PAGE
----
What Is Outercourse?

There's no doubt that sex has a lot of stigmas. From a young age, it's put into our minds that sex involves penetration, and anything else isn't actually considered sex. With this in mind, it's safe to say that many women put up with a lot. Some of us endure painful intercourse, lackluster intercourse, and even risky intercourse because of what we're told we're supposed to enjoy.

What if we told you that 81.6% of women don't orgasm solely from penetration? According to PleasureBetter, only 18.4% of women have reported orgasms from penetrative sex, and 59% of women reported faking an orgasm to please their partners.

The good news is that experts are weighing in on how we can redefine what sex means and how we can explore different options. "Penetration is an option, not the definition of sex," sexologist Carol Queen told Cosmopolitan. Queen shares that in the 1980s, the term "outercourse" was coined when people began searching for ways to practice safe sex, and that it was created "to help people differentiate between intercourse and all the sexy things that can be enjoyed without penetration." Because, really, why should women continue limiting themselves with such astonishing statistics in the pleasure department?

While many people consider outercourse to be fairly "basic" compared to traditional intercourse practices, there are plenty of ways to really spice things up. Let's take a deeper look into what outercourse truly is and if it's something you could see yourself exploring.

Why intercourse doesn't have to rule everything

For many women in heterosexual relationships, saying they don't actually enjoy intercourse can bring on many feelings of embarrassment or shame. Wanting to please their male partners, this leads to the ever-so-common faking of orgasms. "This is one of the saddest and most common problems I deal with in my clinical practice," sexuality counselor Anita Hoffer told CNN. "Women who either are uninformed or insecure and therefore easily intimidated by ignorant partners bear a great deal of shame and guilt at being unable to climax from intercourse alone. Many are greatly relieved when they learn that they are among the majority of women who engage in sexual intercourse."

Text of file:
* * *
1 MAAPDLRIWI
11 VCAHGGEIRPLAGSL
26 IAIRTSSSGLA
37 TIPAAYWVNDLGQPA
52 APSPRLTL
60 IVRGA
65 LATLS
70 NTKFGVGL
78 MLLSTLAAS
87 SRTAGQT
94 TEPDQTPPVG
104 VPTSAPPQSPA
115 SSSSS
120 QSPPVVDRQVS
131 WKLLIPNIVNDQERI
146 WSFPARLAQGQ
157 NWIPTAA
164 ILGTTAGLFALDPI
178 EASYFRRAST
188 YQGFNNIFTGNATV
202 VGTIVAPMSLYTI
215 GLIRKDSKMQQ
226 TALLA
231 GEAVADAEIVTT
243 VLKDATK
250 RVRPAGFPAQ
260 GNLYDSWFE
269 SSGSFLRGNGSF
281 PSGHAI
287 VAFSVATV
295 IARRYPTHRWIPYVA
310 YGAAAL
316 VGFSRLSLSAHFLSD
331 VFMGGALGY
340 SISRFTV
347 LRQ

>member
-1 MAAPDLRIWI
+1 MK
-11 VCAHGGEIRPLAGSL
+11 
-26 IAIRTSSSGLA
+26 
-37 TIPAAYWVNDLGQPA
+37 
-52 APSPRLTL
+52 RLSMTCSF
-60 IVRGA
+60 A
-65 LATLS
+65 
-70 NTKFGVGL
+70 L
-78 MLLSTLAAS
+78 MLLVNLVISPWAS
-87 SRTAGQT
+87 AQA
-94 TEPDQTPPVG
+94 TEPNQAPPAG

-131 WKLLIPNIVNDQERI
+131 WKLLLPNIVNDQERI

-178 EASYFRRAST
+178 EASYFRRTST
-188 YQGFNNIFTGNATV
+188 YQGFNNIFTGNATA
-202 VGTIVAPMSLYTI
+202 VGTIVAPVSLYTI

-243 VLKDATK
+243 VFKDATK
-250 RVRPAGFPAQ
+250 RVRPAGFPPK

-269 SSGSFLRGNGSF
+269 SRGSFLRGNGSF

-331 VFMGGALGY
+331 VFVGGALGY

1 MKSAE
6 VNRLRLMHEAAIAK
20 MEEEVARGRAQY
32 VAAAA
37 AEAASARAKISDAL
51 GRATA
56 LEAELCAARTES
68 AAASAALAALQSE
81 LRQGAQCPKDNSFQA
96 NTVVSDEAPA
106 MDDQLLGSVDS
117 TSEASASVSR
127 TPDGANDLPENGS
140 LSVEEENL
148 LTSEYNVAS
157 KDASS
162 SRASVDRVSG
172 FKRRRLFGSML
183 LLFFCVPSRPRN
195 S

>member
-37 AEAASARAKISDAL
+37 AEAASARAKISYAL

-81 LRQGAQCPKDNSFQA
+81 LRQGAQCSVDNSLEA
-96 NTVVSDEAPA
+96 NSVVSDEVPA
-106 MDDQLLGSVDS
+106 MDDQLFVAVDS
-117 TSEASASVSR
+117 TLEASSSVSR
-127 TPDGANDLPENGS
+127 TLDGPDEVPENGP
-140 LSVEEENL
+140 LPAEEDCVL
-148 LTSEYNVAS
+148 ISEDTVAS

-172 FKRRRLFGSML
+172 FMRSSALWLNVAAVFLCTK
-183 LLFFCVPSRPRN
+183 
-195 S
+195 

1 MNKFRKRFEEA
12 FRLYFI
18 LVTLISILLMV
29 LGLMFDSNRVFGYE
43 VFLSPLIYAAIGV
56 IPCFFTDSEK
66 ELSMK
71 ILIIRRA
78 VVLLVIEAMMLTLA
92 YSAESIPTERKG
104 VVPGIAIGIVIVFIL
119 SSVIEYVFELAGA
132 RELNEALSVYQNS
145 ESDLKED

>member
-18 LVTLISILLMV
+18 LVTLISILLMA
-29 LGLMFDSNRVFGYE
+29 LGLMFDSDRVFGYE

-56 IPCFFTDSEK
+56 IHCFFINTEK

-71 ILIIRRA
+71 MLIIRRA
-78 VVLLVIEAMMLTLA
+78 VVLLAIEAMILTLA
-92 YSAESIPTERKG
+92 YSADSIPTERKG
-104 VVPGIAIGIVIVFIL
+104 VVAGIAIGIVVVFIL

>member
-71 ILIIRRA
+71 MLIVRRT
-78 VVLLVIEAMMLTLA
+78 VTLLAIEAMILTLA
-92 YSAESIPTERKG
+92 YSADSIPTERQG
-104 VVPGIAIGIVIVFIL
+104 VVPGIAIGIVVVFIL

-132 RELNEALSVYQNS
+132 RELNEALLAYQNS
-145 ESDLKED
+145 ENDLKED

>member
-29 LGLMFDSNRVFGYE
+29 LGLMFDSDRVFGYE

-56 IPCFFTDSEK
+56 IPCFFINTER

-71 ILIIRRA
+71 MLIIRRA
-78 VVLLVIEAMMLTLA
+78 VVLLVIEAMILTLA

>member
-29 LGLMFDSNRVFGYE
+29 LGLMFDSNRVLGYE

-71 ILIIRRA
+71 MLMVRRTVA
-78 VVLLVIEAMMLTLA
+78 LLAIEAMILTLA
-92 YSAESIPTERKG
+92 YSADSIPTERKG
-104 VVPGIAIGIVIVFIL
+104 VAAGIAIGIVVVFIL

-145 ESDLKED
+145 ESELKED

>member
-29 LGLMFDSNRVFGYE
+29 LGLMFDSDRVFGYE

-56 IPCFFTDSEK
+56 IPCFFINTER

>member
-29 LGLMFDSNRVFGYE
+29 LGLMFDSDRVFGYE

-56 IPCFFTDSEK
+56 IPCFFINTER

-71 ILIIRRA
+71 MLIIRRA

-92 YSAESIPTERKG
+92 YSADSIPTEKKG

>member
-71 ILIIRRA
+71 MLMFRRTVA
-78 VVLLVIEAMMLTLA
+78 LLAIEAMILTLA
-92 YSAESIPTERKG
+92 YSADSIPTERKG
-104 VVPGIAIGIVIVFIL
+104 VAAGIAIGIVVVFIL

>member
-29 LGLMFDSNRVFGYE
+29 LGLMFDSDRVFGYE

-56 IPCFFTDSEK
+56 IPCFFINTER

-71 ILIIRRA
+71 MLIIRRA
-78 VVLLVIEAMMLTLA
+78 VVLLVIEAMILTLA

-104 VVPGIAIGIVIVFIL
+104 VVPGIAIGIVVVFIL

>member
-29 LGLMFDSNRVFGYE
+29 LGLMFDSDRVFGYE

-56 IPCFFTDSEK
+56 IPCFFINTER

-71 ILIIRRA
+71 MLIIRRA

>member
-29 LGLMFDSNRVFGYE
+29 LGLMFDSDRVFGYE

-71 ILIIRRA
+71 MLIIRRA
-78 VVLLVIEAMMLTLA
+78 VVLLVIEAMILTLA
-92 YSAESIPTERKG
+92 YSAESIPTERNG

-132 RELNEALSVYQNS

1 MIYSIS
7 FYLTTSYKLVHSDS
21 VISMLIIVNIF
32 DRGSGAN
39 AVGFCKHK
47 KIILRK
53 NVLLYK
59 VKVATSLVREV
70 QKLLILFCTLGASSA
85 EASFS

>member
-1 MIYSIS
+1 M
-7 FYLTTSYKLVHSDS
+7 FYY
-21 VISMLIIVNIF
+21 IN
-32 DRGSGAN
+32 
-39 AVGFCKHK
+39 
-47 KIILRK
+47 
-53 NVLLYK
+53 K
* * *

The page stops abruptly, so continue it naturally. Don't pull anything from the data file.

Therapist Laurie Mintz explains that sex can be described as a "cultural script." Whether it's in movies or porn, it usually goes: "Foreplay (just enough to get her ready for intercourse), intercourse (during which both women and men orgasm), and game over," Mintz said.

Most women know this couldn't be further from the truth, and science is beginning to realize the importance of female pleasure in relationships. But are men and women? Not so much. As reported by Times of India, experts agree that a majority of women are hesitant to vocalize their desires inside the bedroom because female needs are typically not considered the priority. This highlights just how important communication is to sexual wellness. Because of the way society views sex, most partners you encounter will have to be educated on female pleasure.

Is outercourse the same as abstinence?

When many of us hear "sex without penetration," we tend to think back on our teenage years when we were just learning about our bodies and sexuality. This is the time when many people start exploring sex with another person. But as an adult, doesn't sex without penetration seem to be going backward in our sexuality? In fact, wouldn't this be considered abstinence?

Abstinence means different things to different people. According to birth control company Nurx, some people define abstinence as refraining from all sexual activity, while others define it as refraining from only penetrative sex.